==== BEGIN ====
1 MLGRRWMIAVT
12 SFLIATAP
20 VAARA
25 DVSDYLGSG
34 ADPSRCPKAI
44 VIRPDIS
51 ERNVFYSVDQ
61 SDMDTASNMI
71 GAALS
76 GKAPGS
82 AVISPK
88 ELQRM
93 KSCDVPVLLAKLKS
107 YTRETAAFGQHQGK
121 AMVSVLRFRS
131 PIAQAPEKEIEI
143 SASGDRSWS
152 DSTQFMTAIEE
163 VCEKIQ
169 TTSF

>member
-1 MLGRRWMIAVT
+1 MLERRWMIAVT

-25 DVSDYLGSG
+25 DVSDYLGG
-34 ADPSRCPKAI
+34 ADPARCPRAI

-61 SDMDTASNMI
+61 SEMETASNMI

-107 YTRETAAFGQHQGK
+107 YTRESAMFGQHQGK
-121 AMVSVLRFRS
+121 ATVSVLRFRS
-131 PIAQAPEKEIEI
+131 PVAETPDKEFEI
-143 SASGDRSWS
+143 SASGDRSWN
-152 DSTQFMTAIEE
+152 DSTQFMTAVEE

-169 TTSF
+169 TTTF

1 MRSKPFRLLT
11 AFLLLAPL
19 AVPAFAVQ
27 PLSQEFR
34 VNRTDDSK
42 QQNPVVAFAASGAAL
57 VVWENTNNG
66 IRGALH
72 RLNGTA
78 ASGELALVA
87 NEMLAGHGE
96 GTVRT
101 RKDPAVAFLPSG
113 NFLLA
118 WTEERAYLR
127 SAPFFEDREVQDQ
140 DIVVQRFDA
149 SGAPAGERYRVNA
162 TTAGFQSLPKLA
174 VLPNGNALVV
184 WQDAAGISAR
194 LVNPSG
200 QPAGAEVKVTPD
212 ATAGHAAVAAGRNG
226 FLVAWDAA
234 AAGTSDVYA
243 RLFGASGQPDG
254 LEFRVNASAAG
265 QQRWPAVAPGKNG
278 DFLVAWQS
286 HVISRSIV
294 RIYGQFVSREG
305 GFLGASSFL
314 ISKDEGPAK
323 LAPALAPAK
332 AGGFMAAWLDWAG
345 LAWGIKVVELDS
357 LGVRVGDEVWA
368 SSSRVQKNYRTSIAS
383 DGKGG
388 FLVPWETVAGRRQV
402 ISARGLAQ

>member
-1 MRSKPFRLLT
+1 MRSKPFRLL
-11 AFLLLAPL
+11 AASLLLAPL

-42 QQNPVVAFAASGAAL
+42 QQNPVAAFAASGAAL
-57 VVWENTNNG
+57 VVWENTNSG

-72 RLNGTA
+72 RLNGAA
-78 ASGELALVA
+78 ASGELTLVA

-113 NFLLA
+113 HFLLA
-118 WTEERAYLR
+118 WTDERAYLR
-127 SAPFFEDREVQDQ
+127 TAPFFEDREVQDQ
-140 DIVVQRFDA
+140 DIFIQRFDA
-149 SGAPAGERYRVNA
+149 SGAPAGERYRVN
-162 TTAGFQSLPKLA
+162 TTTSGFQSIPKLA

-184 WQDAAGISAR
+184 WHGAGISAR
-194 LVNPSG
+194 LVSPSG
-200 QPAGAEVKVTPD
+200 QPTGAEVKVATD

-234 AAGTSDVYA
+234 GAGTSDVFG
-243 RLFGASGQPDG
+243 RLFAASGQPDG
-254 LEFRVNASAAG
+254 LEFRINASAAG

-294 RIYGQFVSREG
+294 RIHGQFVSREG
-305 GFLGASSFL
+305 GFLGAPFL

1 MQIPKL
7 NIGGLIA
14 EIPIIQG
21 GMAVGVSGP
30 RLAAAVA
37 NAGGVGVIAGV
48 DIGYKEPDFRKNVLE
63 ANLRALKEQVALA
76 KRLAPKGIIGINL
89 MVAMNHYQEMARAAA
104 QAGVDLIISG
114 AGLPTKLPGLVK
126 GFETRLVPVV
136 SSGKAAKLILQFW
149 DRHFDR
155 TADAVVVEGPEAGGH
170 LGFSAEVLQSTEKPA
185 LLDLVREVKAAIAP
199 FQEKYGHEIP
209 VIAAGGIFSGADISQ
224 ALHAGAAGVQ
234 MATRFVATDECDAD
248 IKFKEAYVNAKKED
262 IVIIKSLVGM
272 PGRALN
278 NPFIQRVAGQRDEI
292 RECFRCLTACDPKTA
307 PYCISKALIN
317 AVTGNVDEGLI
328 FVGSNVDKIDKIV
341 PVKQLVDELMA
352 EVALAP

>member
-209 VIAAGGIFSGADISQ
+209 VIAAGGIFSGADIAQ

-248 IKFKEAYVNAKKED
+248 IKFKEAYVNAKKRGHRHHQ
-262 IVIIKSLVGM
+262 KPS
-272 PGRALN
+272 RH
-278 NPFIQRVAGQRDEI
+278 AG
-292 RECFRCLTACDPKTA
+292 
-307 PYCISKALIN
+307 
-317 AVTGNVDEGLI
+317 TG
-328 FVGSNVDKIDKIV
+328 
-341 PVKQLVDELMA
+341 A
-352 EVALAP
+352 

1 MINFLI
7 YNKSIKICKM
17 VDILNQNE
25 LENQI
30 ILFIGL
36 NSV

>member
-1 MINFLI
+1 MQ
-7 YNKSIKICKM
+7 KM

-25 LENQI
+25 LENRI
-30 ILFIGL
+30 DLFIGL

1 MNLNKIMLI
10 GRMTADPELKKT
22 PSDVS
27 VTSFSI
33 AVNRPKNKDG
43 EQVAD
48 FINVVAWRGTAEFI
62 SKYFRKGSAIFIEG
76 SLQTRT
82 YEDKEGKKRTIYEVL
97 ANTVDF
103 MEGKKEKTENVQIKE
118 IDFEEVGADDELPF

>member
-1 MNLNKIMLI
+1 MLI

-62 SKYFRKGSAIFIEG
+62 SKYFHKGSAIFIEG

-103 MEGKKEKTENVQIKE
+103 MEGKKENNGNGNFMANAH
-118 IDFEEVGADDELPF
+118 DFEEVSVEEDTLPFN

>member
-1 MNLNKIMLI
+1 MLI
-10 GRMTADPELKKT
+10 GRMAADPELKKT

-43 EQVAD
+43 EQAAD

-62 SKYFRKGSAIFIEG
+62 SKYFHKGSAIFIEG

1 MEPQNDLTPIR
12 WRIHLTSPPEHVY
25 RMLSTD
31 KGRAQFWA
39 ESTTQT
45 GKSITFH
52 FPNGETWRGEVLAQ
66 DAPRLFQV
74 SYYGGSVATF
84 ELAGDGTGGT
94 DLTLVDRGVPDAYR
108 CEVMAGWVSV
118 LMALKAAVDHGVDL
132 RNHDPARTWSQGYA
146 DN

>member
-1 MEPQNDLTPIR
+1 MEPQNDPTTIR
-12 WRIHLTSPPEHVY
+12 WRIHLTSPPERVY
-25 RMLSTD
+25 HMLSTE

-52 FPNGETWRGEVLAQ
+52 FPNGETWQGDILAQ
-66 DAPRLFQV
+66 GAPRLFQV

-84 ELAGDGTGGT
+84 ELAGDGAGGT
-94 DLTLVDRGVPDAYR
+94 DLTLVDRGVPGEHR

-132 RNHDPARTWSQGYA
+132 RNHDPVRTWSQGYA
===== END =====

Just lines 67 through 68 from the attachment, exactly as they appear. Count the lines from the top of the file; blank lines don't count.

234 AAGTSDVYA
243 RLFGASGQPDG